The Mets looked resplendent this evening in their day-glo orange Los Mets jerseys. That proved the only thing brilliant about them, or about the game in total, as it turned out to be a dismal affair, even for the victorious opposition.
Jeremy Hefner took the mound tonight looking to pitch better than during his dismal start on Friday against the Phlillies. Whether he did or not is a purely semantic question. For the second evening in a row, Andrelton Simmons started off the game with a hit, although this time he kept the ball in the park as he singled past short. Hefner avoided further trouble in the top of the first, thanks in large part to a nifty double play turned behind him by Daniel Murphy. Hefner also retired the first two batters in the second, but then served up a fat fastball that Evan Gattis drilled into the second deck, just east of the Delta Club, to give the Braves a 1-0 lead.
Hefner settled in for a short while, though it was clear he was living on borrowed time. set down the Braves 1-2-3 in the third, although exactly how he got the last out was unclear. The third base ump said Omar Quintanilla caught a line drive at his shoetops, while the first base ump said he caught it on a hop but threw the ball to first in time to retire the runner. (Good job as always, umps.) He did the same in the fourth, with the assistance of David Wright, who made a great play on a hard hit grounder, and Kirk Nieuwenhuis, who ran down a long fly ball off Freddie Freeman's bat.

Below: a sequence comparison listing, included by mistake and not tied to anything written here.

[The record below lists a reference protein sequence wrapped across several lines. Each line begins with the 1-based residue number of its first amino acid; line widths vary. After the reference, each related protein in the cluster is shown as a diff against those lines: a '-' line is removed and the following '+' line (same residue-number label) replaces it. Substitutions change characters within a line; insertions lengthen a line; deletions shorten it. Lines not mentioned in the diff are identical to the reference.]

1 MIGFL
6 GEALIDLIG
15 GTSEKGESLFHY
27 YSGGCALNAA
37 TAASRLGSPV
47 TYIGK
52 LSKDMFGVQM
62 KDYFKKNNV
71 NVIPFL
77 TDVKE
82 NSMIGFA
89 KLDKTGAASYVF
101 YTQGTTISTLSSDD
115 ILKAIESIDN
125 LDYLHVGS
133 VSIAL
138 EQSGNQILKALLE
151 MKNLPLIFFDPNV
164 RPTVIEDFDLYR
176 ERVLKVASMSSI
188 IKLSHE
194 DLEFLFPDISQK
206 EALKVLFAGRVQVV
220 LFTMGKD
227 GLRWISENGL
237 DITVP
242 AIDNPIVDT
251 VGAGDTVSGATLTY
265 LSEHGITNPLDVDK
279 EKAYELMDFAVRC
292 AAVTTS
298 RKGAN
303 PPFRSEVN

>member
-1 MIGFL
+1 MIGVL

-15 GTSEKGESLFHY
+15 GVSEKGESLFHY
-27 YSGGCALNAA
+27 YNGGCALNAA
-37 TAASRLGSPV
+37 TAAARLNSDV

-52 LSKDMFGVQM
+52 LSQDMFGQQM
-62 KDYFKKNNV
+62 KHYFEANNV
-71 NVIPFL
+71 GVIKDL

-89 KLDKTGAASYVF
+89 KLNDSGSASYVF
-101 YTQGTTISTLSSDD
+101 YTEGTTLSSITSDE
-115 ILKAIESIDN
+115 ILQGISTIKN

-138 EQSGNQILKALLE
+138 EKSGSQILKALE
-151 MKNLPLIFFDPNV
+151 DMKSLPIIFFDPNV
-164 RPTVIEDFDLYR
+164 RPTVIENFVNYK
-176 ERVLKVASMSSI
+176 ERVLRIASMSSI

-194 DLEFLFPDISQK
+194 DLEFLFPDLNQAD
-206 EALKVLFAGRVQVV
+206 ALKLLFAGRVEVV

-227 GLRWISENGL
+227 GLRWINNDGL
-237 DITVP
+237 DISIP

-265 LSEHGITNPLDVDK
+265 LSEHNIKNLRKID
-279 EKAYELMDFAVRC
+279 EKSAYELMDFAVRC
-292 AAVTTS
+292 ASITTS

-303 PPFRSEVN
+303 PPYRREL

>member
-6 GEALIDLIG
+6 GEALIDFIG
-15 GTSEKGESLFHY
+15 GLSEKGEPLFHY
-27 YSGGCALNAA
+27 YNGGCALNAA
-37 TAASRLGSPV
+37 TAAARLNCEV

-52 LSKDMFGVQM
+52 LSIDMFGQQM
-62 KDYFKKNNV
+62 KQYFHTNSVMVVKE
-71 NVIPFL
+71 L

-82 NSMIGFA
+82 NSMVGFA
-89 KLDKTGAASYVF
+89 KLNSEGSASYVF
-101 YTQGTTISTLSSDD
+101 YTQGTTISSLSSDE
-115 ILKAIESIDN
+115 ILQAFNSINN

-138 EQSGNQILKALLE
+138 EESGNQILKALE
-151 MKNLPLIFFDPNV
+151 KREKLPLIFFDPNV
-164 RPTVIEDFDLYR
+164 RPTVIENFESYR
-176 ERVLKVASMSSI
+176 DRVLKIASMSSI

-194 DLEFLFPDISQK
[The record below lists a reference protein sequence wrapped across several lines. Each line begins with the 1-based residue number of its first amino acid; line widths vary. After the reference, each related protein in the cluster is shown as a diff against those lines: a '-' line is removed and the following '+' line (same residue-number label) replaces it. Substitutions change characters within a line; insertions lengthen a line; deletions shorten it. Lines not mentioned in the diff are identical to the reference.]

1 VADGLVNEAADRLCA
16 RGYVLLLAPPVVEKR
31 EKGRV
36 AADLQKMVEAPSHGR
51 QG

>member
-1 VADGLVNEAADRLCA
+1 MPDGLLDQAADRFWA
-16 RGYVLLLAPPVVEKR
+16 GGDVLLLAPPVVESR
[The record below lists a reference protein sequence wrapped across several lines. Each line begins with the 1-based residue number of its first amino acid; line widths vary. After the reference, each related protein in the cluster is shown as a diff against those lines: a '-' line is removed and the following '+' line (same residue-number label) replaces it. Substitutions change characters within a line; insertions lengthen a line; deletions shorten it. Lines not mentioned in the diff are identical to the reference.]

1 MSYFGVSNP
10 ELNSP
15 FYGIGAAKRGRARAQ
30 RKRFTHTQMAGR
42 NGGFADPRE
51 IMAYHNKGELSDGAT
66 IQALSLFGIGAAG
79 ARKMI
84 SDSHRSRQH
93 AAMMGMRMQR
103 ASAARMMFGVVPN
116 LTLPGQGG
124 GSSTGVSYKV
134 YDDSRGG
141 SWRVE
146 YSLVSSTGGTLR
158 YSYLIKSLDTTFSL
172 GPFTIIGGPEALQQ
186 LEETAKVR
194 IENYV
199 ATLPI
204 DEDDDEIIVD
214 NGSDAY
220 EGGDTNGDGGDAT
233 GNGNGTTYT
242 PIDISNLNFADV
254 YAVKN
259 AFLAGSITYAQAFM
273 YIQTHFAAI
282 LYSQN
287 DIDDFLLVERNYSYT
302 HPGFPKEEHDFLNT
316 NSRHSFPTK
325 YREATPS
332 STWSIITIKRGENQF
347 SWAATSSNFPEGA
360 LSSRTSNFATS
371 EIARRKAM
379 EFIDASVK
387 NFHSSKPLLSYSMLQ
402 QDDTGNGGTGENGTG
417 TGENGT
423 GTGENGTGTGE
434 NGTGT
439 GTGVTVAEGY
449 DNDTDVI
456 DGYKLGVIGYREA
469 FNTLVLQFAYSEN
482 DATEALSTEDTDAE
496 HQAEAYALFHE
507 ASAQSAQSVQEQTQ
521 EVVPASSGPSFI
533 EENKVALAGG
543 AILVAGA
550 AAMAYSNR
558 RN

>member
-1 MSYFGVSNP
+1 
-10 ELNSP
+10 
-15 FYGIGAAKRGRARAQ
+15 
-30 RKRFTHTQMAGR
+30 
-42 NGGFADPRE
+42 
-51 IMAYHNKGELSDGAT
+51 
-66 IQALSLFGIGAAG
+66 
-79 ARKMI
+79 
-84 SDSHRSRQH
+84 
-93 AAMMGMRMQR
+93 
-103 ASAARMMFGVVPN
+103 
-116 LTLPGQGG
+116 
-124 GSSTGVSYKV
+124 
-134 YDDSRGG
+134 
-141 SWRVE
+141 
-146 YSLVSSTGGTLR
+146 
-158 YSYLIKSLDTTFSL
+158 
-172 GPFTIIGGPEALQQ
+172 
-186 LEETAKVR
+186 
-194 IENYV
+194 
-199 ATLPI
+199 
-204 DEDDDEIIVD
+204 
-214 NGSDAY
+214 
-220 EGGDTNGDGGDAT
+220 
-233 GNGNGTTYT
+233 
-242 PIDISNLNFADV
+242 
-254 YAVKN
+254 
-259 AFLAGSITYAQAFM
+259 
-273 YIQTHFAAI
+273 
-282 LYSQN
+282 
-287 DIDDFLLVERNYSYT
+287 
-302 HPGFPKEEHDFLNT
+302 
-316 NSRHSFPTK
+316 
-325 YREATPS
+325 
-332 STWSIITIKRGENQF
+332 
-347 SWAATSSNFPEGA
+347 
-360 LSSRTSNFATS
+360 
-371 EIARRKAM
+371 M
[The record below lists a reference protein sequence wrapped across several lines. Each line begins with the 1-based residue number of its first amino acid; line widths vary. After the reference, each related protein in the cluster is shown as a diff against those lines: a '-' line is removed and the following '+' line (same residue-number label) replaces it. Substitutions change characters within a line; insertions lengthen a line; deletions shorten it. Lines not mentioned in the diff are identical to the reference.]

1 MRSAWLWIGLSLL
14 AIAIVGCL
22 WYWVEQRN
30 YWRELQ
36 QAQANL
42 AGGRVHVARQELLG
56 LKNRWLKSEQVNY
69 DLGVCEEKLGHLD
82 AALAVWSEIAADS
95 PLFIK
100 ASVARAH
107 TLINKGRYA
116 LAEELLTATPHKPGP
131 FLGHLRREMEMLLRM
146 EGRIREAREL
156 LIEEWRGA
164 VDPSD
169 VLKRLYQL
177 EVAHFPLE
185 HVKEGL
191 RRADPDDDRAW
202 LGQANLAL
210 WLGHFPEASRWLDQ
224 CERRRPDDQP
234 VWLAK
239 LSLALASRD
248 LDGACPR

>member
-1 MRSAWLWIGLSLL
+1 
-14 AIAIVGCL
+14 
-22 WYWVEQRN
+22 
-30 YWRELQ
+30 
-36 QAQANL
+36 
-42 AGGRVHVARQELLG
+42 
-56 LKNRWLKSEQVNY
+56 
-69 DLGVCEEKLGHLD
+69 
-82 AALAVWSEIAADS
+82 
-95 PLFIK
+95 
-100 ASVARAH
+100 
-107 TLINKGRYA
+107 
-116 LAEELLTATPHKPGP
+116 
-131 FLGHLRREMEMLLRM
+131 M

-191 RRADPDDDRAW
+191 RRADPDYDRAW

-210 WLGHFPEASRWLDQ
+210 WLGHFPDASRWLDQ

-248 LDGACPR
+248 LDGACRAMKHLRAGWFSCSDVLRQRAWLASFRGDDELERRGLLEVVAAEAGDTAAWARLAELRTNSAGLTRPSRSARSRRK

I am sure that at some point the Mets have beaten Tim Hudson. According to the guys in the SNY booth, he has the most losses against the Mets than any other active pitcher (10). I even have a vague recollection of being in the ballpark when such a loss happened. If memory serves, Pedro Martinez outpitched on a hot July afternoon. Also, we all wore onions on our belts, which was the style at the time.
2006 was a long time ago, however, and as they showed this evening, the Mets of 2013 don't exactly have their level of firepower. In the bottom of the first, Hudson allowed Murphy to hit a bell to deep center that bounced over Jason Heyward's head for a one-out ground rule double (no diving catches for Heyward this time), but the next two batters exited without incident. Hudson had an even easier time of it in the second, striking out the side in order (Ike Davis and Nieuwenhuis looking, Anthony Recker swinging). The Mets went down in order again in the third, choosing the symmetry of three grounders this time.